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Okagbare identified as ‘accomplice’ in US first-ever Olympic anti-doping trial

Okagbare identified as ‘accomplice’ in US first-ever Olympic anti-doping trial
January 12
22:54 2022

Blessing Okagbare, Nigerian sprinter, has been allegedly identified among the exhibits as US prosecutors begin the trial of one Eric Lira, the self-acclaimed kinesiologist and naturopathic doctor, for providing performance-enhancing drugs to athletes who participated at the Tokyo Olympics.

Okagbare’s alleged inclusion among the evidence built against Lira was announced in a statement released on Wednesday by the US department of justice and titled “first Olympic anti-doping charges”.

Although the two-time African Championships gold medallist is not directly named in the criminal complaint, details suggest Okagbare is the “athlete 1” identified among Lira’s clients.

The details included a series of texts between Okagbare and Lira dated June 22, 2021. The Nigerian was said to have given the kinesiologist “great” feedback on a product after running a then world-record and wind-assisted 10.63 (+2.7) in Lagos the week before.

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“On or about June 22, 2021, Athlete-1 wrote to LIRA, Hola amigo / Eric my body feel so good / I just ran 10.63 in the 100m on Friday / with a 2.7 wind / I am sooooo happy / Ericccccccc / Whatever you did, is working so well,” a part of the statement read.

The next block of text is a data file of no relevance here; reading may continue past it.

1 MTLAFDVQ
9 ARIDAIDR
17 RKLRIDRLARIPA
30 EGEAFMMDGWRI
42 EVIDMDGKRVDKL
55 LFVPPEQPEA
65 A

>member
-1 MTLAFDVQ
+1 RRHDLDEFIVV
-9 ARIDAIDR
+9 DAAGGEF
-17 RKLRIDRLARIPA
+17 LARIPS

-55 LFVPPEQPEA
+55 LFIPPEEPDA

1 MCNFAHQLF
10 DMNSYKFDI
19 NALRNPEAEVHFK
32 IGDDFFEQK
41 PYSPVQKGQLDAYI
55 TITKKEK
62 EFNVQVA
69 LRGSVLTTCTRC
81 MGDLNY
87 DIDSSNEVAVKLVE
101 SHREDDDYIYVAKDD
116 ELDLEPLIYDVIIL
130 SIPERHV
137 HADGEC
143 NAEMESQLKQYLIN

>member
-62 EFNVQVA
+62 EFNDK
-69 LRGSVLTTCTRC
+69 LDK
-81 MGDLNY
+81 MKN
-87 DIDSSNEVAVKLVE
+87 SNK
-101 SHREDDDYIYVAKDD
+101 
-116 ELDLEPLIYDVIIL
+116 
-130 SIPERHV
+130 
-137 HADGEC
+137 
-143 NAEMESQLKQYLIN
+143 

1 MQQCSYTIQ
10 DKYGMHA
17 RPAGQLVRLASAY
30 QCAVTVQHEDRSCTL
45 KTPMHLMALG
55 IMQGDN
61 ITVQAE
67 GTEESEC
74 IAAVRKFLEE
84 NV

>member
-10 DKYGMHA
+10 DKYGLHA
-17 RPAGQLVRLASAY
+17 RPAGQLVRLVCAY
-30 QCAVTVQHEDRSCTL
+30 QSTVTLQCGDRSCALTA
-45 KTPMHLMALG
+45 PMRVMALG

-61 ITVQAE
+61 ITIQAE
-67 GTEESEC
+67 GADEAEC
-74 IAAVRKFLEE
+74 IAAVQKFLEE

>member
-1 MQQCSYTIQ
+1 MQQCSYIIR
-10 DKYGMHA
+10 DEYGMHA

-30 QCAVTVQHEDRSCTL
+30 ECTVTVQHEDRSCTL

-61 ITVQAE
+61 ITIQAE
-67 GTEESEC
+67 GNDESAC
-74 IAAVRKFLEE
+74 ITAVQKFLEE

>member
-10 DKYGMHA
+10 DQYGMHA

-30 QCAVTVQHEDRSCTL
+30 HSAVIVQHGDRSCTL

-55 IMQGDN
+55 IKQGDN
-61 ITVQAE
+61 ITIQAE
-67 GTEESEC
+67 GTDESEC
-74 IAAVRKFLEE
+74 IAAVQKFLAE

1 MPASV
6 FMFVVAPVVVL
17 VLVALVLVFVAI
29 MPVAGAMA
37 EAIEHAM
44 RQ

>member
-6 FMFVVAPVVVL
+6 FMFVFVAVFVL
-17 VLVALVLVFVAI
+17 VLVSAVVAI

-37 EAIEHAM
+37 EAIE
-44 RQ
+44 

However, the race in Lagos was held on June 17, 2021, which was on a Thursday. 

The criminal complaint then included that the said athlete was suspended a few hours before participating in the semi-finals of the women’s 100 metres race in Tokyo for testing positive for human growth hormone at an out-of-competition drug test “on or before July 19.”

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“Notwithstanding the attempt to evade anti-doping tests, LIRA and Athlete-1 were discovered in their scheme. On or about July 19, 2021, Athlete-1 underwent an out-of-competition blood collection for purposes of drug testing by the Athletics Integrity Unit, a body charged with ensuring fair competition and prevention of doping at the Tokyo Olympics among other competitions,” the statement added.

“The results of that testing reflected Athlete-1’s use of human growth hormone. On or about July 30, 2021, Athlete-1 was provisionally suspended from Olympic competition, including in the women’s 100m semi-finals set to take place that same evening.”

The details mirror that of Okagbare, who was suspended indefinitely after the Athletics Integrity Unit (AIU) adjudged her to have tested positive for human growth hormone in one of the out-of-competition drug examinations she did in Slovakia on July 19.

The Nigerian was also the only athlete sanctioned for doping before the semi-finals of the women’s 100-meter race in Tokyo.

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According to the criminal complaint, Lira is the first defendant charged under the recently enacted Rodchenkov Act, signed into law on December 4, 2020. 

Okagbare, who was not listed amongst the defendants, was slammed with another two anti-doping charges by the AIU last October.

The 33-year-old had denied both charges of using banned substances while requesting that each of them be submitted to a hearing before the disciplinary tribunal.

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